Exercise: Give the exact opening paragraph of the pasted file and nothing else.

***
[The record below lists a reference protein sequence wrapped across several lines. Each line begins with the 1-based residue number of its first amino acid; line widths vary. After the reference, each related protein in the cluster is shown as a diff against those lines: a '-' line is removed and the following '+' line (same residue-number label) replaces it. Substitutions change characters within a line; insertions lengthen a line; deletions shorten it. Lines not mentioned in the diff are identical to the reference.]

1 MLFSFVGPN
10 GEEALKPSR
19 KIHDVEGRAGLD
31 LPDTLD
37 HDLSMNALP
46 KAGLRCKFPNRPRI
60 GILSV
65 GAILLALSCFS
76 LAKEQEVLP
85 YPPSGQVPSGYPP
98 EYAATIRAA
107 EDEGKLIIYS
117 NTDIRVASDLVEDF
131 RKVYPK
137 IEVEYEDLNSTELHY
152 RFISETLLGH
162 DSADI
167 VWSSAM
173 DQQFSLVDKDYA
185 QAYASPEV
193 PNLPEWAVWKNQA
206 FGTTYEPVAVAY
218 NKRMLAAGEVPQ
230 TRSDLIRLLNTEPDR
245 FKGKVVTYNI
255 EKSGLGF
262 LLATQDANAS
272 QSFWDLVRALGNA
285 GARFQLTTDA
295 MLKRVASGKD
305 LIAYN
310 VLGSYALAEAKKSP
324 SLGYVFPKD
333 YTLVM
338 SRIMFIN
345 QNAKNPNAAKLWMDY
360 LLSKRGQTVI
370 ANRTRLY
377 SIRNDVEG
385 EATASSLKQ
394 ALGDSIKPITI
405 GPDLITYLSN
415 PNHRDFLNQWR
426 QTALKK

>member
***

[The record below lists a reference protein sequence wrapped across several lines. Each line begins with the 1-based residue number of its first amino acid; line widths vary. After the reference, each related protein in the cluster is shown as a diff against those lines: a '-' line is removed and the following '+' line (same residue-number label) replaces it. Substitutions change characters within a line; insertions lengthen a line; deletions shorten it. Lines not mentioned in the diff are identical to the reference.]